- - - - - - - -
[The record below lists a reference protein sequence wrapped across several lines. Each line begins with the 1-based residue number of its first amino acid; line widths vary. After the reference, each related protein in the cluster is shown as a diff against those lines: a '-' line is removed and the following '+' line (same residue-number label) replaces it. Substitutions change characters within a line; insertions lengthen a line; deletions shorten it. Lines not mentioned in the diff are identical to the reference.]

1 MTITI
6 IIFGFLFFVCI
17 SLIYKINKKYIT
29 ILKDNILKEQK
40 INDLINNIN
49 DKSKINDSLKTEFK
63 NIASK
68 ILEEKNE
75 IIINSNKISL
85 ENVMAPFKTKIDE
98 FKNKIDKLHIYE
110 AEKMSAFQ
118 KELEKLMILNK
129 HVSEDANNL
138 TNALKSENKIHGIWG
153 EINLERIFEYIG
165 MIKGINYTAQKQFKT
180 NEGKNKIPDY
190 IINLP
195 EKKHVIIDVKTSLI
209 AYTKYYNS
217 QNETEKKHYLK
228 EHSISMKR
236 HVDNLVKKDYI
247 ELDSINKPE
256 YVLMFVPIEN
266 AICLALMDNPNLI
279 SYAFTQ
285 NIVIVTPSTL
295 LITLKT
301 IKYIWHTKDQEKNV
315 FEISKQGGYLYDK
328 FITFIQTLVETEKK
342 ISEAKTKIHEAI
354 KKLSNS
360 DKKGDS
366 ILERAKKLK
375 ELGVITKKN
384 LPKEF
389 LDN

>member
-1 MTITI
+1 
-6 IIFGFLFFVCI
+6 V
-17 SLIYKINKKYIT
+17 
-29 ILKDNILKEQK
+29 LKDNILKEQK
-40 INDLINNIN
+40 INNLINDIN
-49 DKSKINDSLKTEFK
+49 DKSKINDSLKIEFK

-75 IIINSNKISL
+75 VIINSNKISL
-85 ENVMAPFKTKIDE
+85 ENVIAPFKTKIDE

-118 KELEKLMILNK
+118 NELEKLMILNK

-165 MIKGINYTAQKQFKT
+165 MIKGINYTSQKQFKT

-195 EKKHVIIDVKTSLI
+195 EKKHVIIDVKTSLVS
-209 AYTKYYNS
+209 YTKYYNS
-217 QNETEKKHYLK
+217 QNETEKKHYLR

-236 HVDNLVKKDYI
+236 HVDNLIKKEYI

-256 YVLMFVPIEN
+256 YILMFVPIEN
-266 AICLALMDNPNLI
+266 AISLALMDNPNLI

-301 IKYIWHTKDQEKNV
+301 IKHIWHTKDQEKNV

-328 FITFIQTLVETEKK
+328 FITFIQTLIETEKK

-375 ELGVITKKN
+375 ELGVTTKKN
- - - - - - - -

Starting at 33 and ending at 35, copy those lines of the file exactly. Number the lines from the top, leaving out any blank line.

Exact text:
315 FEISKQGGYLYDK
328 FITFIQTLVETEKK
342 ISEAKTKIHEAI